6th Circuit Stays New EPA Clean Water Rule

     (CN) – The Sixth Circuit on Friday stayed a new Environmental Protection Agency rule defining “Waters of the United States” that 31 states accuse of trampling their sovereignty.
     Attorneys general from 31 states asked the EPA and the Army Corps of Engineers in July to delay implementation of a Clean Water Act rule for at least nine months for judicial review.
     The rule defines “Waters of the United States” under the Clean Water Act. The states claim it asserts federal jurisdiction over streams, wetlands and other water bodies previously considered to be under their jurisdiction.
     The EPA cited the need for clean drinking water and clean water as an economic driver as the impetus for its new rule, and Supreme Court rulings in 2001 and 2006 in which justices disagreed about which waters were covered by the Act.
     “About 117 million Americans – one in three people – get drinking water from streams that lacked clear protection before the Clean Water Rule,” the agency said in a May 27 statement about the new rule. “The health of our rivers, lakes, bays, and coastal waters are impacted by the streams and wetlands where they begin.”
     Over the next six weeks, 31 states filed five lawsuits in federal courts throughout the country, claiming the rule trampled state sovereignty.
     In their letter, essentially asking for a time out until a judicial review of the rule can take place, the attorneys general said the “increase in EPA’s and ACOE’s jurisdiction comes at the direct expense of states – which previously had exclusive jurisdiction over state waters.”
     “Such action exceeds the statutory authority of Congress in enacting the Clean Water Act under the Commerce Clause and infringes upon the states’ rights under the Tenth Amendment,” their letter said.
     The Sixth Circuit heard arguments for a stay from 18 states, led by Ohio, and granted it on Friday.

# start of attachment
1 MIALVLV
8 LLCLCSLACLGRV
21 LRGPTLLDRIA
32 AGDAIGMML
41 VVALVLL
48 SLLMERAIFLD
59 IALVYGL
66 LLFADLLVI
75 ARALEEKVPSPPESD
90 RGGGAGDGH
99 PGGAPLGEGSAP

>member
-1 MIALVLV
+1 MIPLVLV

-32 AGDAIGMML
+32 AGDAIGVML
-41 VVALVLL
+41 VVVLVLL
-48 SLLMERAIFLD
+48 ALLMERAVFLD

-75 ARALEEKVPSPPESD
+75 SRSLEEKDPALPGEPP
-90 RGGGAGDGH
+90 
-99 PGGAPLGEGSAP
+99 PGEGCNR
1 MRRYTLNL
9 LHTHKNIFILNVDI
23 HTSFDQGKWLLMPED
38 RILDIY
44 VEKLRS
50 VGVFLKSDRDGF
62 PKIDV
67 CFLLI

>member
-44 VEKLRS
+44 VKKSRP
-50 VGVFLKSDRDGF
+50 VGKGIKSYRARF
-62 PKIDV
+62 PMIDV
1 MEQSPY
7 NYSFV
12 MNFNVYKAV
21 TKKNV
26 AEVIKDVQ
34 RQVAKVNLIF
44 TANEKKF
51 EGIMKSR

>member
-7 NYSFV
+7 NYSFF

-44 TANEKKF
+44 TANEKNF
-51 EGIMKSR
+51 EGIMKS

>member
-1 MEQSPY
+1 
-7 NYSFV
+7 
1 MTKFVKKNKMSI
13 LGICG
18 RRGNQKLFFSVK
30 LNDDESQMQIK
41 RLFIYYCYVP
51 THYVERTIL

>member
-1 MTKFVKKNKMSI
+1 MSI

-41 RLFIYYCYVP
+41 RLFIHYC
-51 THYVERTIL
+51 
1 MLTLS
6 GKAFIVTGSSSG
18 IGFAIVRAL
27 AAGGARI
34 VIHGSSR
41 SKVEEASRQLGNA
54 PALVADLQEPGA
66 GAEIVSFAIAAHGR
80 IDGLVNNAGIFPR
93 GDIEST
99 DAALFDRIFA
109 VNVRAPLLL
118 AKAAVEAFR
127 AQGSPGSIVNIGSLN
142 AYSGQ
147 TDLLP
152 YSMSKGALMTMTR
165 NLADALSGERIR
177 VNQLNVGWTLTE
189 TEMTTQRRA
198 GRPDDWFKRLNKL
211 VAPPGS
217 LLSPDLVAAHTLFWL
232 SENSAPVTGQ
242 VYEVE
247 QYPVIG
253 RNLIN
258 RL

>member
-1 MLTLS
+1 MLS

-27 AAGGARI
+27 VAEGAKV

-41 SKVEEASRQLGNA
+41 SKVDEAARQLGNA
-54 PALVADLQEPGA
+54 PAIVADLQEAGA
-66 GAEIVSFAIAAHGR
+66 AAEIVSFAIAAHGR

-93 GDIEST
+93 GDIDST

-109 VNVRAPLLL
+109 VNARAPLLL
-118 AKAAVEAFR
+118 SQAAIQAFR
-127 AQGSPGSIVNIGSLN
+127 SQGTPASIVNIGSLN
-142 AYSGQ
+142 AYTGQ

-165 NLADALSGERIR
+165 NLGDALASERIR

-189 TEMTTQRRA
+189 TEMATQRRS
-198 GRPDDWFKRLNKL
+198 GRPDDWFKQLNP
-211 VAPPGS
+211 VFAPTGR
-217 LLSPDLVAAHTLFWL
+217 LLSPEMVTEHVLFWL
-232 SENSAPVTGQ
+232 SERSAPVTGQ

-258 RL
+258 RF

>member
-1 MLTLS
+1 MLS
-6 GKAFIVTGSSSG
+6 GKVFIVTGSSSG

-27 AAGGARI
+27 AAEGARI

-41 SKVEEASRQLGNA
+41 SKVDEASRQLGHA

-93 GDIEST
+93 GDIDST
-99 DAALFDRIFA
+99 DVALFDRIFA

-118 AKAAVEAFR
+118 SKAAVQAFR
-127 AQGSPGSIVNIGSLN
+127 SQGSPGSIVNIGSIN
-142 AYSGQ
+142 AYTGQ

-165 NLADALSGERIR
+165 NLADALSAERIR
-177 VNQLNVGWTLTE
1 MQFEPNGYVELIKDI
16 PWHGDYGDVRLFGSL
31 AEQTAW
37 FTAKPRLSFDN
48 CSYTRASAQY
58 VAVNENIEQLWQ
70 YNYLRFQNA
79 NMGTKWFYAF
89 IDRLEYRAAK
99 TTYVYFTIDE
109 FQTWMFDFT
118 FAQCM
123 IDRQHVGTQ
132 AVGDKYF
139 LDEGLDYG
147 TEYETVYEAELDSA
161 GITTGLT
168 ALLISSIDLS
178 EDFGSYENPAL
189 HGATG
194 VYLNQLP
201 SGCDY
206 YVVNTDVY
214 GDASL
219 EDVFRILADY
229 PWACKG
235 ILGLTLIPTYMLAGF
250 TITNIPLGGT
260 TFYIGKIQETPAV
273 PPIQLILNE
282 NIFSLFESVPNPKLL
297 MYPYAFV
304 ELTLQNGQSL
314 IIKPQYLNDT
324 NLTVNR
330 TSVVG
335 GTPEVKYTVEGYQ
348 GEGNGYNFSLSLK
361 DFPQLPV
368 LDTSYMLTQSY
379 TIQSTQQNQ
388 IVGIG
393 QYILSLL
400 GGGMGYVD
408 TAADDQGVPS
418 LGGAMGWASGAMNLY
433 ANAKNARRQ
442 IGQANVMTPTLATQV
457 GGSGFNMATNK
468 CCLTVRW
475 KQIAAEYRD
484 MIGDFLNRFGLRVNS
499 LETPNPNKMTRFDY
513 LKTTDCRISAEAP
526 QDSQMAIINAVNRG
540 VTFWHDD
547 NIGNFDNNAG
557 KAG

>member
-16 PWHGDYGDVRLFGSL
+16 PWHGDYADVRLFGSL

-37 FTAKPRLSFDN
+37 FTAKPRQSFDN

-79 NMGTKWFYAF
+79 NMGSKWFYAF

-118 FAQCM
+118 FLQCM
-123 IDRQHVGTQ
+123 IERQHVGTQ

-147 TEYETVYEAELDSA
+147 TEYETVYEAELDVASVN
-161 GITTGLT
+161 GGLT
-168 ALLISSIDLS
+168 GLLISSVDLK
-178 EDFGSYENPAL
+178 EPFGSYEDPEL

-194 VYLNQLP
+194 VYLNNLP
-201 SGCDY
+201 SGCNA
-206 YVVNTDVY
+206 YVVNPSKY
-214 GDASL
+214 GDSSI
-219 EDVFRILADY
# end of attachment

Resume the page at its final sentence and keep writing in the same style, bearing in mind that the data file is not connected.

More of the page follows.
Several states opposed a stay, including New York Connecticut, Hawaii, Massachusetts, Oregon, Vermont, Washington, and the District of Columbia.
     But in the interest of preserving the status quo, a 2-1 majority of the Cincinnati-based appeals court found a stay appropriate.
     “Considering the pervasive nationwide impact of the new Rule on state and federal regulation of the nation’s waters, and the still open question whether, under the Clean Water Act, this litigation is properly pursued in this court or in the district courts, we conclude that petitioners have acted without undue delay and that the status quo at issue is the pre-Rule regime of federal-state collaboration that has been in place for several years,” U.S. Circuit Judge David McKeague wrote.
     The petitioning states have a good possibility of success on their claims, the court found.
     “The rulemaking process by which the distance limitations were adopted is facially suspect. Petitioners contend the proposed rule that was published, on which interested persons were invited to comment, did not include any proposed distance limitations in its use of terms like ‘adjacent waters’ and ‘significant nexus,'” McKeague wrote. “Consequently, petitioners contend, the Final Rule cannot be considered a ‘logical outgrowth’ of the rule proposed, as required to satisfy the notice-and-comment requirements of the APA.”
     U.S. Circuit Judge Damon Keith dissented, stating that he would not issue a stay in a case before deciding whether the court had subject-matter jurisdiction.
     Michigan, Tennessee, Oklahoma, Texas, Louisiana, Mississippi, Georgia, West Virginia, Alabama, Florida, Indiana, Kansas, Kentucky, North Carolina, South Carolina, Utah, and Wisconsin are also parties to the consolidated lawsuit.

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